Technology in the driving seat: how competition can end car accidents

Driverless cars seem to be, if you’ll pardon the pun, rather a stop-start issue. It’s evident to most people with an interest in the sector that a driverless world is eminently possible, and might serve to combat the 94% of accidents caused by human error. But various obstacles still lie in the way of this technology, not least the drag factor on commercial viability provided by the fact that at present, consumers simply prefer to drive.

To make self-driving cars a commercial possibility, therefore, the impetus must come from manufacturers. Tax breaks birthed the diesel car, and by the same method manufacturers may be more inclined to develop technologies that integrate driverless car systems under the same algorithms, more or less eliminating the concept of a car crash altogether.

Theoretically, car crashes stem from minor differences in interpretation. Whilst one driver, for instance, might see bad weather as a deterrent from driving, a more confident individual would not. In extreme cases this would mean different calculations of risk, leading to fatalities. Driverless cars alone are not the answer to this, as each algorithm developed will have its own ‘interpretation’ of the minute judgements made every second by an autonomous vehicle which may conflict with cars driven under different algorithms, or indeed the evolutionary algorithms which form human responses. However, further liberalising the market would lead to dominance of the algorithm system proven to be the best combination of safety and efficiency that human passengers seek. Less need for healthcare and policing infrastructure that limits the damage caused by dangerous driving could even mean lower tax burdens on the ex-drivers themselves.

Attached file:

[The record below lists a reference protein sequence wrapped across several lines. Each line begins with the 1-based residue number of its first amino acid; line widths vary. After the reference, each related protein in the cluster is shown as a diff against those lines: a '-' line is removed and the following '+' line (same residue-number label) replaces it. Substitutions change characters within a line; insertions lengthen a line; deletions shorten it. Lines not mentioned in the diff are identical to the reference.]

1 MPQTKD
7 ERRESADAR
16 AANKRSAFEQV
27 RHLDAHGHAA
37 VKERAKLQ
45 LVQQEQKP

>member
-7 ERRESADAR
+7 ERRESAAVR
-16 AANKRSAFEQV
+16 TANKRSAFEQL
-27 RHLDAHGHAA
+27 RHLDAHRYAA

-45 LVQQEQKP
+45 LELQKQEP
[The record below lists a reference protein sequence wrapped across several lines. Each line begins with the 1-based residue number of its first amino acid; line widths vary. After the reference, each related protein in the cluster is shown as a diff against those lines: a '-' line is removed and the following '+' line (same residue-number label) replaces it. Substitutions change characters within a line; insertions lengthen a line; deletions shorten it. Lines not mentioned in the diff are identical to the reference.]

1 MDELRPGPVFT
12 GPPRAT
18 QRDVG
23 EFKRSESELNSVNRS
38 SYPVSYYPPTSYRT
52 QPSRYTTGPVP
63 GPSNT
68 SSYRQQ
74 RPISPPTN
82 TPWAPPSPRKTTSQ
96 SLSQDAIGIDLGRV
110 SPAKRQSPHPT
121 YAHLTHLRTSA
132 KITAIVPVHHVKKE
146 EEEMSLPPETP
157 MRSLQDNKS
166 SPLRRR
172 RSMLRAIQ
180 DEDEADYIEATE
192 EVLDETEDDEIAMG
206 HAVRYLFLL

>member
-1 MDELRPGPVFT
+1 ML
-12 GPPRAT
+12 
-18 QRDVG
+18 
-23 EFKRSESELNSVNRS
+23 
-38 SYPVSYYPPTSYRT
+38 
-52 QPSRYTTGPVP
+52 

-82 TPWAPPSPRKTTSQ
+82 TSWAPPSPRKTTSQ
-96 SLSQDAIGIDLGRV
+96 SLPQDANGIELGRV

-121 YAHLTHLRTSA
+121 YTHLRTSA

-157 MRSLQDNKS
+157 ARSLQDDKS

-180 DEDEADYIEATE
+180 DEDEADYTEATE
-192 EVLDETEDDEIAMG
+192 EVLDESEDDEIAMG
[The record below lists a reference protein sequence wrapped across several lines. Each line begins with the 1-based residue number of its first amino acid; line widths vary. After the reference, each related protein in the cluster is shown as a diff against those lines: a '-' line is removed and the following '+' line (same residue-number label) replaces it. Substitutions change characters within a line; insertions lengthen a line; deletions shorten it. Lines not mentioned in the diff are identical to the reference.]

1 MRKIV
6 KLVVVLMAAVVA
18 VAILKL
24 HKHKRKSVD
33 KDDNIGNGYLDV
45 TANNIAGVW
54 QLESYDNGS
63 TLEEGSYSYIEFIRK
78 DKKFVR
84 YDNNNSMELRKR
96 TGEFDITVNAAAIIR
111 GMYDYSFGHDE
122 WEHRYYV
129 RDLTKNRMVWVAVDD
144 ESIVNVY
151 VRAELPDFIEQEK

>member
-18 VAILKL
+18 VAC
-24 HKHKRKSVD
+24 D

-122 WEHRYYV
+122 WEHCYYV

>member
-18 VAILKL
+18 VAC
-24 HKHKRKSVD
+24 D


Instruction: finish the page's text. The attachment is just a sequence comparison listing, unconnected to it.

Currently, such a scheme would hit the buffers due to a natural tendency of drivers to trust their own judgement over inorganic algorithms, hence the need for tax incentives at this early stage. But times are changing in this respect. Yuval Noah Harari argued in 2015 that the world will soon experience a shift away from the innate faith in human judgement towards ‘dataism’: faith in data processing, with the socially instilled knowledge that advanced digital algorithms are better at making contextual judgements than our own minds. Such a progression would negate the moral opposition that currently deters manufacturers from focusing on driverless vehicles, and may yet usher in a world where the power of the market spells the end of dangerous driving.

Peter Wollweber is the winner of the 18-21 category in the ASI's 'Young Writer on Liberty' competition.